H/T Opposing Views
An off-duty police officer cannot get his job back after insulting an anti-abortion demonstrator’s weight to show that “the truth sometimes hurts,” a federal judge ruled.
Dick Lalowski worked as a police officer in Des Plaines, Ill., from 1994 until 2008, when he was fired after a hostile off-duty interaction with anti-abortion protesters.
In May 2006, Lalowski was on duty and in uniform when he drove by an abortion clinic and told a group of anti-abortion demonstrators not to impede traffic or stop anyone from entering the clinic. He admits that the interaction was adversarial.
Approximately 15 minutes later, Lalowski returned his equipment to the police station and went off duty. He testified that he was upset at the demonstrators’ display of images of aborted fetuses.
“At that time I was thinking about why would somebody put those signs out there, why would anybody who was trying to help people do that [?] I had to know,” Lalowski said in his deposition (brackets in original).
Lalowski then returned to the abortion clinic in plainclothes and in his personal vehicle. He approached a demonstrator, Paula Emmerth, asked her if she remembered him from earlier. He then told the woman that he was off duty and “not here representing anybody.”
When Lalowski asked “why she had to show those signs,” Emmerth replied that she wanted to tell the truth about abortion.
Lalowski responded: “OK. Let’s talk about the truth then. You’re fat.” He told the demonstrators that they should not display the signs because “the truth sometimes hurts,” and that such images could upset a woman who had miscarried.
When Emmerth refused to take down the signs, Lalowski called her a “fat fucking cow” and a “sinner of gluttony.” He then got down on his hands and knees to show her some exercises she could do to lose weight.
Lalowski told Emmerth she would be a beautiful woman if she was not so fat, and asked her sarcastically if she was hiding food somewhere.
During the one hour and 20 minutes he spent at the demonstration, Lalowski also compared the activists to the Taliban and compared the aborted fetus displays to an image of a Catholic priest leaning over a small boy.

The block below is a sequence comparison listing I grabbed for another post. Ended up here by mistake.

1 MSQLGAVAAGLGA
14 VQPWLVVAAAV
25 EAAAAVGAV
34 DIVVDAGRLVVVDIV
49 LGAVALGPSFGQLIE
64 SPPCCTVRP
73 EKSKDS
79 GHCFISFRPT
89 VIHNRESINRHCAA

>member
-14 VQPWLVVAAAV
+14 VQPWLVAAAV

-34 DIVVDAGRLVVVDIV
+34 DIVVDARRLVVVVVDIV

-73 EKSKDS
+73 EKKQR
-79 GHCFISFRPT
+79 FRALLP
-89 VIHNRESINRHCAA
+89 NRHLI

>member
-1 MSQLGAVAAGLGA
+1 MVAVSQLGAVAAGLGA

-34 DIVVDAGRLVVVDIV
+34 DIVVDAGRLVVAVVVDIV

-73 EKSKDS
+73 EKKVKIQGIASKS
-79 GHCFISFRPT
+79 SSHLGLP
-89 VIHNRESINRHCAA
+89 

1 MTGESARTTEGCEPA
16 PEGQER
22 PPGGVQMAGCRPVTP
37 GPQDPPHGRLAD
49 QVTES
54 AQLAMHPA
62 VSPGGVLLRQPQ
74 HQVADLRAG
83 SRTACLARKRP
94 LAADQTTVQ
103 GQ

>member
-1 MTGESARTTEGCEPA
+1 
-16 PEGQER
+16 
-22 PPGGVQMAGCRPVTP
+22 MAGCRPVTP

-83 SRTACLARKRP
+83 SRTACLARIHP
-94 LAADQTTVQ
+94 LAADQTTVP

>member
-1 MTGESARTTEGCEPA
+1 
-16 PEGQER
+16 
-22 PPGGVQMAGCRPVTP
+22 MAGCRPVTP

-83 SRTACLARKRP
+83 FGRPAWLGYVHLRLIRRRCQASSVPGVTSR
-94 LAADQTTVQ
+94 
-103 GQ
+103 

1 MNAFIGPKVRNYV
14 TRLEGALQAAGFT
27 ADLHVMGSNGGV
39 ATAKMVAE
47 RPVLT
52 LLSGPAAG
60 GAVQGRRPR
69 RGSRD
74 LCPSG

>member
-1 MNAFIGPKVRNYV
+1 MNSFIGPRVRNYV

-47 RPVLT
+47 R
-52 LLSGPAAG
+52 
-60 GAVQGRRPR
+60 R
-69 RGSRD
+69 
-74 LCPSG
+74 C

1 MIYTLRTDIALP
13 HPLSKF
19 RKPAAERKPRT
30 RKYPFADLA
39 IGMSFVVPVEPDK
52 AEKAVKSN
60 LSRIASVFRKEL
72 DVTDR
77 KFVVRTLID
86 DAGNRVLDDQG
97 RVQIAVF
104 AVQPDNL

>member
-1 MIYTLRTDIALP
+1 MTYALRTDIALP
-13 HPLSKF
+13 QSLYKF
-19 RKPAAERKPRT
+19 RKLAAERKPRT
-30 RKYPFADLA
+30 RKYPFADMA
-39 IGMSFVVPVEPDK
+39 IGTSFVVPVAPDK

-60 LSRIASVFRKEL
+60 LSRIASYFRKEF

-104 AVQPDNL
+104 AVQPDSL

Two demonstrators called 911 to request assistance, but it is unclear if the police acted upon these calls.
Based on this incident, the Board of Fire & Police Commissioners fired Lalowski for conduct unbecoming a police officer. Lalowski challenged the decision, arguing that he was exercising his right to free speech while off duty.
On review, U.S. District Judge James Zagel found that Lalowski’s conduct undermined the public’s confidence in the police force, a matter of far greater concern than his unprofessional comments.
“Although I think it a serious stretch, at this stage I am willing to accept plaintiff’s argument that when he called Emmerth a ‘fat fucking cow’ he intended it as a pointed example of how the truth can hurt, as part of his broader argument that sometimes the starkest forms of truth – i.e. graphic images of aborted fetuses – must be softened to facilitate constructive discourse,” Zagel wrote.
He added: “However, I find that defendants had a legitimate overriding interest in prohibiting their officers from using such profane and insulting language toward members of the public. Public trust in the police is critical to effective law enforcement and it is seriously eroded when police officers are perceived as abusing their authority or behaving unprofessionally. The public is far less likely to cooperate with law enforcement if they anticipate they will not be treated with respect – or worse, subject to verbal abuse. It is difficult to imagine more abusive language than calling someone a ‘fat fucking cow.'”
A number of demonstrators testified that they felt scared and intimidated by Lalowski’s presence and felt helpless in the face of a police officer “out of control.”
“It is difficult to imagine anything more damaging to Defendants’ legitimate interests (or basic social order) than a citizenry that fears its own police force,” Zagel wrote (parentheses in original).
“Plaintiff’s behavior was not only embarrassing for the police department, it undermined public confidence that its officers could be trusted to act within the boundaries of the laws they are charged with enforcing,” he added.
“Given its attenuated connection to any issue of public concern, its profane and insulting nature, and defendants’ overwhelming legitimate interests in prohibiting such speech, I find that Plaintiff’s repeated use of the phrase ‘fat fucking cow’ is not protected and served as a legitimate basis for his discharge,” the judge concluded.